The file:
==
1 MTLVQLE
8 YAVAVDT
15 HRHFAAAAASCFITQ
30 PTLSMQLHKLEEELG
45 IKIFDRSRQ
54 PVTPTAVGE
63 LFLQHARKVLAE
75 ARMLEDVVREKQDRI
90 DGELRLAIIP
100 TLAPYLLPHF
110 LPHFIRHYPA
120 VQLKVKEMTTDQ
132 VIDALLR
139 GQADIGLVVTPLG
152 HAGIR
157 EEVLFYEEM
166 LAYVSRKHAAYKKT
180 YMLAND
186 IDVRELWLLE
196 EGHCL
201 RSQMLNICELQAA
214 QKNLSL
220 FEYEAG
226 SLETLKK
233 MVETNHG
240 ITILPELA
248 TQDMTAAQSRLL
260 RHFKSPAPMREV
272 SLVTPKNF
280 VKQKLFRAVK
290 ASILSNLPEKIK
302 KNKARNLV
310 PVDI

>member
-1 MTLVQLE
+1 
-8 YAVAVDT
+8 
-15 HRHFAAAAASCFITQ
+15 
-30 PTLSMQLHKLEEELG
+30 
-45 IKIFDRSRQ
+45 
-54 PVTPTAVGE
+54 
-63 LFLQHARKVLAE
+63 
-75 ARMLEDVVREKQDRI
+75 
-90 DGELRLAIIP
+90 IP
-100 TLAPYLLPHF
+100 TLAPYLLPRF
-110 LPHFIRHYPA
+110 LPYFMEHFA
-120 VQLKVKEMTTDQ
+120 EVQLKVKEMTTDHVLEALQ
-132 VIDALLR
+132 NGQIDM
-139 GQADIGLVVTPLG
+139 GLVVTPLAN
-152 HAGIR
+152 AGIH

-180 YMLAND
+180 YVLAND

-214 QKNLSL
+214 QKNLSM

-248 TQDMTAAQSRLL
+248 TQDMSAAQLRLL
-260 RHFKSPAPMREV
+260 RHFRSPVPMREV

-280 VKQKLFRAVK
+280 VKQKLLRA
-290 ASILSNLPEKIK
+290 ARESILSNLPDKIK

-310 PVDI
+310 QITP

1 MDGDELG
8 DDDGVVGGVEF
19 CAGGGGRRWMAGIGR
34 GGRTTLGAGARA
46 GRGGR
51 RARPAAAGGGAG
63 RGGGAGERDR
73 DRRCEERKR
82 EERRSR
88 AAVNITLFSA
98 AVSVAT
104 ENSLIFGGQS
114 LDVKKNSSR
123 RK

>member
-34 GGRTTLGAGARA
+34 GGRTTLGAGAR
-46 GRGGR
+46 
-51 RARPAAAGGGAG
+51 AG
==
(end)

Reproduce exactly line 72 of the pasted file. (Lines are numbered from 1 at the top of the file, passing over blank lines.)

+260 RHFRSPVPMREV